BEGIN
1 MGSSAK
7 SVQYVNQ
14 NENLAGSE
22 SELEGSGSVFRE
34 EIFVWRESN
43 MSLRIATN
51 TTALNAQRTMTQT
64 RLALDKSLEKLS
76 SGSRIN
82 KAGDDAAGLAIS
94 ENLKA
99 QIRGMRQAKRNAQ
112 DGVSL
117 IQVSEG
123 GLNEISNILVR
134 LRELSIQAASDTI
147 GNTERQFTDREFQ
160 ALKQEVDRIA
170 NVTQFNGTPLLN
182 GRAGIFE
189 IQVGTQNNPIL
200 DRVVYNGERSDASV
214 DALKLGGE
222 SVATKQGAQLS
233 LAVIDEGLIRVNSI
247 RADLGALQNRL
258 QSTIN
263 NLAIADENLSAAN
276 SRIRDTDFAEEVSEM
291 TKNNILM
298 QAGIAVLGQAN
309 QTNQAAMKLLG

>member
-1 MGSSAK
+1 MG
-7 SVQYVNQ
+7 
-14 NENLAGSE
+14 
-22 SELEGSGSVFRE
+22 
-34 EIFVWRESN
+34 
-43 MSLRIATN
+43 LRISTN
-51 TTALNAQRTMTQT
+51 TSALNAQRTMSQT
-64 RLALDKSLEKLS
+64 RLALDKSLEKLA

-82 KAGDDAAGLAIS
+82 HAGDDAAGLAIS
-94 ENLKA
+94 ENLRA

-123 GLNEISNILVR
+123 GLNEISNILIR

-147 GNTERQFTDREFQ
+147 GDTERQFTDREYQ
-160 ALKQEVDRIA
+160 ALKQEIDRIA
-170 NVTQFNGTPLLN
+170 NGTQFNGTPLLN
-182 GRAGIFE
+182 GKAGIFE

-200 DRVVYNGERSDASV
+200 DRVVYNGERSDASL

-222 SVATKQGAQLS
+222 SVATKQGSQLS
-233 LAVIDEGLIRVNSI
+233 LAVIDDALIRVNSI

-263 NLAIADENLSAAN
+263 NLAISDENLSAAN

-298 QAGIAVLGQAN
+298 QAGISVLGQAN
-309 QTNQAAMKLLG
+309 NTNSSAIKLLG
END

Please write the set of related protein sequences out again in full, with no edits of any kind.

1 MGSSAK
7 SVQYVNQ
14 NENLAGSE
22 SELEGSGSVFRE
34 EIFVWRESN
43 MSLRIATN
51 TTALNAQRTMTQT
64 RLALDKSLEKLS
76 SGSRIN
82 KAGDDAAGLAIS
94 ENLKA
99 QIRGMRQAKRNAQ
112 DGVSL
117 IQVSEG
123 GLNEISNILVR
134 LRELSIQAASDTI
147 GNTERQFTDREFQ
160 ALKQEVDRIA
170 NVTQFNGTPLLN
182 GRAGIFE
189 IQVGTQNNPIL
200 DRVVYNGERSDASV
214 DALKLGGE
222 SVATKQGAQLS
233 LAVIDEGLIRVNSI
247 RADLGALQNRL
258 QSTIN
263 NLAIADENLSAAN
276 SRIRDTDFAEEVSEM
291 TKNNILM
298 QAGIAVLGQAN
309 QTNQAAMKLLG

>member
-1 MGSSAK
+1 MG
-7 SVQYVNQ
+7 
-14 NENLAGSE
+14 
-22 SELEGSGSVFRE
+22 
-34 EIFVWRESN
+34 
-43 MSLRIATN
+43 LRISTN
-51 TTALNAQRTMTQT
+51 TSALNAQRTMSQT
-64 RLALDKSLEKLS
+64 RLALDKSLEKLA

-82 KAGDDAAGLAIS
+82 HAGDDAAGLAIS
-94 ENLKA
+94 ENLRA

-123 GLNEISNILVR
+123 GLNEISNILIR

-147 GNTERQFTDREFQ
+147 GDTERQFTDREYQ
-160 ALKQEVDRIA
+160 ALKQEIDRIA
-170 NVTQFNGTPLLN
+170 NGTQFNGTPLLN
-182 GRAGIFE
+182 GKAGIFE

-200 DRVVYNGERSDASV
+200 DRVVYNGERSDASL

-222 SVATKQGAQLS
+222 SVATKQGSQLS
-233 LAVIDEGLIRVNSI
+233 LAVIDDALIRVNSI

-263 NLAIADENLSAAN
+263 NLAISDENLSAAN

-298 QAGIAVLGQAN
+298 QAGISVLGQAN
-309 QTNQAAMKLLG
+309 NTNSSAIKLLG